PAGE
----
Colchicine to Suppress Inflammation and Improve Insulin Resistance in Adults and Adolescents With Obesity
About 40 percent of adults and 20 percent of adolescents in the U.S. have a body mass index over 30 kg/m2. Being overweight may lead to a state of low-level inflammation. This may cause health problems. Researchers want to see if an anti-inflammatory medicine can help.
To learn if colchicine can improve metabolism in people who have high body weight, increased inflammation, and high insulin in the blood but who have not yet developed high blood sugar.
People aged 12 and older with high body weight who may have increased inflammation and high insulin in the blood. Healthy adult volunteers are also needed.
Participants will be screened with the following:
Fasting blood tests
Dual energy x-ray absorptiometry (They will lie on a table while a camera passes over their body.)
Stool sample and 24-hour food diary (optional)
Participants will have 3 study visits and 3 phone check-ins. At visits, they will repeat some screening tests.
Healthy volunteers will have the baseline visit only. They will not get the study drug.
At the baseline visit, participants will have an Oral Glucose Tolerance Test (OGTT). For this, they will drink a sweet liquid and then give blood samples. They will get a 12-week supply of the study drug or placebo to take daily by mouth.
Participants will have study visits 6 weeks and 12 weeks after they started taking the study drug. At the 12-week visit, they will repeat the OGTT.
Participation will last for 3 (Omega) to 4 months.
|Condition or Disease||Intervention/Treatment||Phase|
Obesity affects more than 40% of the adult U.S. population plus approximately 20% of adolescents and is a major risk factor for the development of type 2 diabetes and cardiovascular disease. Mouse models and human data suggest that obesity-induced chronic inflammation is one mechanism promoting obesity-associated comorbid conditions. In obesity, innate immunity is activated when circulating molecules such as fatty acids and cholesterol crystals bind to nucleotide-binding oligomerization (NOD)-like receptor family, pyrin domain containing 3 (NLRP3) receptors. The resultant inflammatory cascade leads to insulin resistance and decreased pancreatic beta-cell reserve. It has been proposed that the suppression of this chronic low-level inflammatory state may impede the onset of diabetes and cardiovascular disease.
Recent studies have shown colchicine, a potent microtubule inhibitor that is approved for use in the treatment of gout and some rare inflammatory conditions in adults and children, disrupts intracellular NLRP3 inflammasome assembly. As there are limited medical therapies proven effective to improve obesity-related metabolic dysregulation, we propose to determine the efficacy of colchicine 0.6 mg versus placebo once daily in non-diabetic adults and adolescents with obesity, insulin resistance, and inflammation (elevated high-sensitivity C-reactive protein concentrations). From among up to 500 individuals screened, we will conduct a randomized, double-blinded, placebo-controlled trial of colchicine in up to 200 adults. We will also obtain pilot data from 40 adolescents studied in the same randomized fashion. This study will determine the effects of colchicine on insulin resistance and beta cell reserve in adults with obesity and allow determination of the sample size needed to conduct an adequately powered study of the effects of colchicine in adolescents. An Evaluation-Only control group of up to 50 adults who do not meet entry criteria for the randomized clinical trial will also be studied with baseline tests only.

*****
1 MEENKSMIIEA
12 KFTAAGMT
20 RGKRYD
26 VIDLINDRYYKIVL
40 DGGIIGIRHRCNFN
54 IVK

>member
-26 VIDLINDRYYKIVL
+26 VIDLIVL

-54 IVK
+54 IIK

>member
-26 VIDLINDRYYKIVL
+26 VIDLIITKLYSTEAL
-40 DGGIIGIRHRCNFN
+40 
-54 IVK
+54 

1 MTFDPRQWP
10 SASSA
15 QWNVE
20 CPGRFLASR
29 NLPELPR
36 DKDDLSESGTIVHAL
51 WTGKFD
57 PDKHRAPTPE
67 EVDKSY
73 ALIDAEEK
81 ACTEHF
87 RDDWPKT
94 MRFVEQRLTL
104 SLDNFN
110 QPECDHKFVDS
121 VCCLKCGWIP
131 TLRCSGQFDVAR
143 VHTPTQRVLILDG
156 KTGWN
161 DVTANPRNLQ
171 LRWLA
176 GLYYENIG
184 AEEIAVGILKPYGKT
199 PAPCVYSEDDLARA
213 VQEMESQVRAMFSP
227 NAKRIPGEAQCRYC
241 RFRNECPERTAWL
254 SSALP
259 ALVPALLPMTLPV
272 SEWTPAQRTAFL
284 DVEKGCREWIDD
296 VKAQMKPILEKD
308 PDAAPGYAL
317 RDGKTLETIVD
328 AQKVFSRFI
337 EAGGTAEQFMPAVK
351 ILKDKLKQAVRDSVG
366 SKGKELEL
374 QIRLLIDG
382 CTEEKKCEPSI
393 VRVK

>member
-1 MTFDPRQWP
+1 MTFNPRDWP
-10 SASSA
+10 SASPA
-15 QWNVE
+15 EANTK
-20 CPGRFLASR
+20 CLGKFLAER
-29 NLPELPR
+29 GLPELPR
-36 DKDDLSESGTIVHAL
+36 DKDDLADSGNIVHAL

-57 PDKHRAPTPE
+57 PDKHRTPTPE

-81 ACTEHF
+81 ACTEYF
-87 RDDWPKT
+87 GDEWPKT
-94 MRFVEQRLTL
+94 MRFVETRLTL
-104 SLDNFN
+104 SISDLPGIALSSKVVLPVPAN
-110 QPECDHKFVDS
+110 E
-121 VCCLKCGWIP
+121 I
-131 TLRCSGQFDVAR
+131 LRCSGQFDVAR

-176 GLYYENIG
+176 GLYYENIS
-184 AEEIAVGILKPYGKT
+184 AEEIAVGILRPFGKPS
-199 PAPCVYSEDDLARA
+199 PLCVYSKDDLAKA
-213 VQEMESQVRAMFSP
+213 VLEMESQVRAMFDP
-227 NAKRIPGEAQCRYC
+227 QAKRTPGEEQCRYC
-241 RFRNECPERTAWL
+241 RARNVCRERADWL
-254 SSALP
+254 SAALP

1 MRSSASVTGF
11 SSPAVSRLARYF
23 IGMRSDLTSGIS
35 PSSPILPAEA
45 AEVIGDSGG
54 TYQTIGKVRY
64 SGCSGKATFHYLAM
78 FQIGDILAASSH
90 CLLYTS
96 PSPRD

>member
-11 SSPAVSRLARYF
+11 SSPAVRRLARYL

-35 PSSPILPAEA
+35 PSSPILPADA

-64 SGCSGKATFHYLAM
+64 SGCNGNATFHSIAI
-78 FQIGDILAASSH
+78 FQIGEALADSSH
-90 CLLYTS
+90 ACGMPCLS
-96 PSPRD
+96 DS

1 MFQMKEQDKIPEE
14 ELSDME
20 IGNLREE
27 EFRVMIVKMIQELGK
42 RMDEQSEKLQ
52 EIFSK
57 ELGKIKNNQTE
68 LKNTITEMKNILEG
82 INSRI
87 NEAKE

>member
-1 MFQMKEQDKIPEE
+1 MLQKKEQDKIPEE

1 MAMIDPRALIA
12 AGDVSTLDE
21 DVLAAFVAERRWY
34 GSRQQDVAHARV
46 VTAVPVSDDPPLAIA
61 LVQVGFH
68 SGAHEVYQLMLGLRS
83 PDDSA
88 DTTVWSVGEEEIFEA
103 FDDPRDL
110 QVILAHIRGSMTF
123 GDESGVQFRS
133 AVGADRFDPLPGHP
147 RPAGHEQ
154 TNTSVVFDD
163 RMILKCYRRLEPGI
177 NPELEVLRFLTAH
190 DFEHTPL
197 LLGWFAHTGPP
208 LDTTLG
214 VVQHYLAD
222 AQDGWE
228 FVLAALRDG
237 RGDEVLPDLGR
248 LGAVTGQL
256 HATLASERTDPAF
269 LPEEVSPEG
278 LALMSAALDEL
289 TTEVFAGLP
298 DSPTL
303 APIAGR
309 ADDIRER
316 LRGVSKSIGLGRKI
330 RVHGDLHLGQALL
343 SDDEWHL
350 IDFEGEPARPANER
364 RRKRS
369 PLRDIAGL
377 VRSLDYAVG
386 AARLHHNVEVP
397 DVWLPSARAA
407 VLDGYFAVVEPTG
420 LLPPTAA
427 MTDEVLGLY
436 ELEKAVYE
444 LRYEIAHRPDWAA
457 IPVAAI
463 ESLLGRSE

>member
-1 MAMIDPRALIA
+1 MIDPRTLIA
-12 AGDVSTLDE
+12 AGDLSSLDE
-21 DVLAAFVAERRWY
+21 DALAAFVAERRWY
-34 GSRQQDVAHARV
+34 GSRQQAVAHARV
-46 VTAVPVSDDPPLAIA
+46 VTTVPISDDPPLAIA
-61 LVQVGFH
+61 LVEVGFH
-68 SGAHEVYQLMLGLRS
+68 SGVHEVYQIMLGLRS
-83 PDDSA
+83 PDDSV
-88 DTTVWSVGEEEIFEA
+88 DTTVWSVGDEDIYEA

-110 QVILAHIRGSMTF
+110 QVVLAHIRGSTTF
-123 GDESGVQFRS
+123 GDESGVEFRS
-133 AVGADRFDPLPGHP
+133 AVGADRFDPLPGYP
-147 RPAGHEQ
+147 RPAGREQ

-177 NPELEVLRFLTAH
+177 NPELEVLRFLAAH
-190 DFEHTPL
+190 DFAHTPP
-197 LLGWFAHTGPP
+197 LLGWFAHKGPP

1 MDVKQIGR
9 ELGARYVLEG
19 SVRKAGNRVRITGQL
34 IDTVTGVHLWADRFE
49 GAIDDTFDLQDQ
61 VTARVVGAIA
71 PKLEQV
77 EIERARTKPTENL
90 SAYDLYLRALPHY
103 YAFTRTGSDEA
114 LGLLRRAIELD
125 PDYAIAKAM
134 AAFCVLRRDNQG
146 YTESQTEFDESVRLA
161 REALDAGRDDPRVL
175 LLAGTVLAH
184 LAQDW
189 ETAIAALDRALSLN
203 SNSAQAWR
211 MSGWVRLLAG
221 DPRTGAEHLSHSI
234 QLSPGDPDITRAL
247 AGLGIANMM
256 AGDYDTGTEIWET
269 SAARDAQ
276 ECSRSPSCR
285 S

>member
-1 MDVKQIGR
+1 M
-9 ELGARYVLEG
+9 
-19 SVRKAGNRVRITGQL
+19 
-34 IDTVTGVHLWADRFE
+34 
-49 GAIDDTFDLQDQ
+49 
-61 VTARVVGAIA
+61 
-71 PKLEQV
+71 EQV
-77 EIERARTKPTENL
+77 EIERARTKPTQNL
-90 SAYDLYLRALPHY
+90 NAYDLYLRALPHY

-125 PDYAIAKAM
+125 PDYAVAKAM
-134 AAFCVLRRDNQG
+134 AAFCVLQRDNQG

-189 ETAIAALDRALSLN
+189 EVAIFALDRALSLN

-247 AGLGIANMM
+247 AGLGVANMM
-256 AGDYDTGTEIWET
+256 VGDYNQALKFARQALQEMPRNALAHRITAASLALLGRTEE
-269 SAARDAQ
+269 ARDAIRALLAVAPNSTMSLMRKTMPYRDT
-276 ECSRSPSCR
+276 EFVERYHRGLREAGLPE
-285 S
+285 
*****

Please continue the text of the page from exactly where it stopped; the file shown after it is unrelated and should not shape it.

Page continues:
Arms and Interventions
|No Intervention: Adults no obesity, insulin resistance, or inflammation|
Adults without obesity, insulin resistance or inflammation
|No Intervention: Adults with obesity, but no insulin resistance/inflammation|
Adults with obesity, but without insulin resistance or inflammation
|Experimental: Colchicine - Adolescents|
Adolescents given Colchicine 0.6 mg per day (1 capsule per day)
Colchicine 1 capsule (0.6 mg) per day
|Experimental: Colchicine - Adults|
Adults given Colchicine 0.6 mg per day (1 capsule per day)
Colchicine 1 capsule (0.6 mg) per day
|Placebo Comparator: Placebo - Adolescents|
Adolescents given Placebo (1 capsule per day)
Placebo 1 capsule per day
|Placebo Comparator: Placebo - Adults|
Adults given Placebo (1 capsule per day)
Placebo 1 capsule per day
Primary Outcome Measures
- Change in Homeostatic model assessment of insulin resistance (HOMA-IR) [From baseline to 3 months]
HOMA-IR is calculated from fasting (f) insulin (I) and glucose (G): Gf (in mg/dL) x If in ( (Micro)IU/mL/ 405).
Secondary Outcome Measures
- Change in fasting serum insulin [From baseline to 3 months]
Fasting serum insulin
- Change in fasting serum glucose [From baseline to 3 months]
Fasting serum glucose
- Change in High-Sensitivity C-Reactive Protein [From baseline to 3 months]
High-Sensitivity C-Reactive Protein
- Change in Matsuda Index [From baseline to 3 months]
(10^4/([Gf x 18] x If x [mean GOSTTx18] x mean I-OSTT)0.5), where Gf is fasting glucose, If is fasting insulin, and I-OSTT is mean insulin from oral sugar tolerance test
- INCLUSION CRITERIA:
All races/ethnicities and people of all genders are eligible to participate.
Participants who will be randomized to colchicine or placebo must meet all of the following
Good general health. In general subjects should take no medications. The use of over-the-counter and prescription medications will be reviewed on a case-by-case basis; depending on the medication, subjects who have continued to take prescription medication or have stopped taking an exclusionary medication for at least 3 months prior to study entry may be still eligible.
Age >= 18y for adults; age 12y to <18y for adolescents
Obesity BMI >= 30 kg/m2 (adults) or BMI >= 95th percentile for age and sex per Centers for Disease Control Standards (adolescents)
Weight <= 450 lbs (204.5 kg)
For females of reproductive potential: use of highly effective contraception for at least 1 month prior to screening and agreement to use such a method during study participation.